Saturday, 19th After yesterday’s drama I suppose that we cannot expect much but with hawk-eyed David and Warren aboard, anything can happen. We take off at 6am on a dark, overcast morning and head straight down the main H4-2 road to where yesterday evening’s night-drive sighting of the leopards took place. 1Km beyond the bridge turnoff, we come to the sycamore fig tree and find the female leopard and her cub still busy on the impala carcass. Unfortunately it is so dark that I must lower my shutter speed so as to blur the photo if there is the slightest movement. Which happens as the mother drags the carcass higher up into the tree.
This being their last day, our visitors decide to take the Muntshe S122 loop behind the mountain. The H10 road of course takes us straight past yesterday’s great leopard sighting tree. The carcass, which we decide is a female nyala, is by now pretty threadbare and the tree is desolate. We push on to where the road reaches Muntshe and immediately David spots two male lions not far off the road, down near the Mnondozi stream. Both lions are a rather unusual brown colour – both though formidable specimens.
The S122 behind the mountain has its usual assortment of zebras, wildebeest, steenbok and… reedbuck which is new to this trip. Towards the end of the road, Warren spots a zebra leg protruding out from under a bush right next to the road and further investigation reveals two lionesses.
We circle around to the Mlondozi Picnic Spot for breakfast.
From this beautiful vantage point, David notes some Zebra behaving skittishly and then picks out three lions in the grass.
On the way back to camp down the H10, we note an English family have taken up sentry duty next to our leopard tree, determined to wait for the leopard’s return. When considering the small amount of meat left over, we marvel at their resilience, particularly of the young children in the car.
The clouds thicken up by this afternoon and at 3.30pm we set out for the Nkumbe lookout point, some 35km from Lower Sabie along the Tshokwane H10 road. These are all sentimental places for David and Warren who visited them so often in their youth.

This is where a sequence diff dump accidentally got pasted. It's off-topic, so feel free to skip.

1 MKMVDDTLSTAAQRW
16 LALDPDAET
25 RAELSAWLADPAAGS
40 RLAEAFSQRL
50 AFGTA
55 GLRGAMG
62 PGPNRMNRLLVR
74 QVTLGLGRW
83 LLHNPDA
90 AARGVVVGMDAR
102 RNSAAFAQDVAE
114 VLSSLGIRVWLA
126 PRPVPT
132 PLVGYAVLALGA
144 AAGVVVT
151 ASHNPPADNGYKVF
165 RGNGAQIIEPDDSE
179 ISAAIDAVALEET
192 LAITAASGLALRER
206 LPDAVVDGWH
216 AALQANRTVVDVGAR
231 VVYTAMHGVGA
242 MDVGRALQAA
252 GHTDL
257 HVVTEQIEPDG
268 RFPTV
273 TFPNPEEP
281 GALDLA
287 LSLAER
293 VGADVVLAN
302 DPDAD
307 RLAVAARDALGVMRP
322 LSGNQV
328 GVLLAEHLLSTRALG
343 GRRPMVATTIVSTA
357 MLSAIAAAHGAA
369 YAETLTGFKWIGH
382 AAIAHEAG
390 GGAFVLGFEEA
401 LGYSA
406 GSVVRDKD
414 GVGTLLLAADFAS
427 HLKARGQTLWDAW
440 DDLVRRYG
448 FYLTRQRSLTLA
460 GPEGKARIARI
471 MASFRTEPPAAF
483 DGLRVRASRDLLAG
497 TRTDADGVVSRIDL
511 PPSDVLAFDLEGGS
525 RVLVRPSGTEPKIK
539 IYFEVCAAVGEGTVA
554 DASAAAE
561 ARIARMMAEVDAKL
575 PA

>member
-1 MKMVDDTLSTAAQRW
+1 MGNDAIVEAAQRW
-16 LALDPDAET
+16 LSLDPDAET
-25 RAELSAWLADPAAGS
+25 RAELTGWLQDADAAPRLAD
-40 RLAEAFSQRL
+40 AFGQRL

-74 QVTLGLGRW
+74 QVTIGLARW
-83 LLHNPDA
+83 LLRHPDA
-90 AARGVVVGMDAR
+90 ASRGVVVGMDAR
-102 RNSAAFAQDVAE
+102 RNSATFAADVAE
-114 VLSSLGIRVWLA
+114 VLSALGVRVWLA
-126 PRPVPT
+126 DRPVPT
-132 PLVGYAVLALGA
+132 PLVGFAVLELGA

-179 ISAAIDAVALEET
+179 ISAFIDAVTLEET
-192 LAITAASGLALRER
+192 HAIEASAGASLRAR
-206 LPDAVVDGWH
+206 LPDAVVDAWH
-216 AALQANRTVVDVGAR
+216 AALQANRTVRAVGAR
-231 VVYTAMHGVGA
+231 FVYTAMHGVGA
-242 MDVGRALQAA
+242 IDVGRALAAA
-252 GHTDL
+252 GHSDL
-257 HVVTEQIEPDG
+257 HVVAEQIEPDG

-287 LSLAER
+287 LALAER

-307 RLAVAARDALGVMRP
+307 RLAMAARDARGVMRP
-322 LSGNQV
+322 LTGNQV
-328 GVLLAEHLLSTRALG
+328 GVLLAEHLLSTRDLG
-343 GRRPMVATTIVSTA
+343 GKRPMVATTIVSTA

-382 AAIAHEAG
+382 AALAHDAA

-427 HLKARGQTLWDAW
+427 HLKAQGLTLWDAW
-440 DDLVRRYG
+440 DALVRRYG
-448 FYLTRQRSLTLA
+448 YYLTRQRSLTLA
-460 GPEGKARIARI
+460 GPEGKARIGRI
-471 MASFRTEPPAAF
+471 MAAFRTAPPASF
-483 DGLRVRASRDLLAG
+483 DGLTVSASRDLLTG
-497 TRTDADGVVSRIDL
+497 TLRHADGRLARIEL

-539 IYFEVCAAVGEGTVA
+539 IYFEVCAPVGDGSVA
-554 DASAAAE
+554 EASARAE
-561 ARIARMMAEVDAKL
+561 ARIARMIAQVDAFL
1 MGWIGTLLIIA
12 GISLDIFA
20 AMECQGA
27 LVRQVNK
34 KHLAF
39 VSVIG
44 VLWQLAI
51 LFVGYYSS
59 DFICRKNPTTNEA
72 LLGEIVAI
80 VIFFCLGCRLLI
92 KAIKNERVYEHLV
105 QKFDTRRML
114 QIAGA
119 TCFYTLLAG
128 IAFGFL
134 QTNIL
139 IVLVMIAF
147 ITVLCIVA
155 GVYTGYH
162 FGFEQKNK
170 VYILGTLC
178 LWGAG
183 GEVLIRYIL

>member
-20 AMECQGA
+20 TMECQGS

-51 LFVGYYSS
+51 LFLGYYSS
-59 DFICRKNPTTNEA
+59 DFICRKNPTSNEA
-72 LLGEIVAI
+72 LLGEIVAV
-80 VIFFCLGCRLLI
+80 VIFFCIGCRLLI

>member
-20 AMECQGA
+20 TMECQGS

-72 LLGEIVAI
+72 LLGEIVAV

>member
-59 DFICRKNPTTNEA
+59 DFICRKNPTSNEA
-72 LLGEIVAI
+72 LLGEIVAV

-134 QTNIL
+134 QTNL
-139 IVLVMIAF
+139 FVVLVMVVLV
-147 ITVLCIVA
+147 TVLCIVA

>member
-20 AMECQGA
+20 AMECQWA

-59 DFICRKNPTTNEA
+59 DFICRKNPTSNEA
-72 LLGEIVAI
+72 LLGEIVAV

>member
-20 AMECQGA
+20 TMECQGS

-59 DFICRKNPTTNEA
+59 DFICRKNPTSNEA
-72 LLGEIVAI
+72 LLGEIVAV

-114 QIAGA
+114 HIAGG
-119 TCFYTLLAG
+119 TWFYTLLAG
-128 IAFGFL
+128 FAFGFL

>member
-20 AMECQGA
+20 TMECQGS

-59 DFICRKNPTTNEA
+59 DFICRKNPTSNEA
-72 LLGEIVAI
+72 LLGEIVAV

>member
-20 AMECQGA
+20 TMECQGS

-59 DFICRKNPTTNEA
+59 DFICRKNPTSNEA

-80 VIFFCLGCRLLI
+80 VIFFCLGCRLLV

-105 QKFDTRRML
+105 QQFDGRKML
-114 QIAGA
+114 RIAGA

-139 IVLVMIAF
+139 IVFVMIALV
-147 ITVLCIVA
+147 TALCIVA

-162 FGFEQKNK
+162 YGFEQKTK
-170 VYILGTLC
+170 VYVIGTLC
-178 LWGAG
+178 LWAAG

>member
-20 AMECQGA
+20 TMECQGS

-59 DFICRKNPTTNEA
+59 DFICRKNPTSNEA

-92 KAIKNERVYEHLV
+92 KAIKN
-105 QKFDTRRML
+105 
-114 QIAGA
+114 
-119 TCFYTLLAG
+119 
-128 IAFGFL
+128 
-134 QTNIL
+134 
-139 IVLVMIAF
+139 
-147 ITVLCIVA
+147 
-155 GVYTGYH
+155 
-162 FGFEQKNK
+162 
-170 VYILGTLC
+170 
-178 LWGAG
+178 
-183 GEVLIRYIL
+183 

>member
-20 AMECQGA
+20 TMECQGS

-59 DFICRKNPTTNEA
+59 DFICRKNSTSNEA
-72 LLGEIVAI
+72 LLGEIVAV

We lament the fact that we have not seen any rhinos on our trip, particularly in the area south of Lower Sabie. Where once rhino middens were often to be seen next to the road, now…. nothing. However, today we do see traces of two small middens and on the way back from Nkumbe, Warren spots four white Rhinos grazing some distance from the road.
It has been heavily overcast this afternoon and we are surprised to see a red sun break through on the horizon as it sets.
Pressing on, we reach our ‘leopard tree’ and are amazed to find the leopard back up feeding on the remains. We are delighted to see that the English family are watching – just reward after so many hours of patience.
Sunday, 20th Our family from Johannesburg are returning home today so at 6am we are busy packing tents and camping gear.
I sneak around to Sunset Dam in the hope of finding my Kingfishers. Find them I do but also some Indian Mynahs that are harassing the resident Buffalo Weavers… AND MY KINGFISHERS. This really is a problem for Kruger.
At 7.30am we bid farewell and our visitors take off for Jo’burg. Whilst the light is still good, Renette and I decide to check on both our leopard trees. Both are devoid of leopards and carcasses so the family could not have timed it better. At the Maroela tree along the H10, a hopeful Hyena comes wandering up the road and sniffs around under the tree.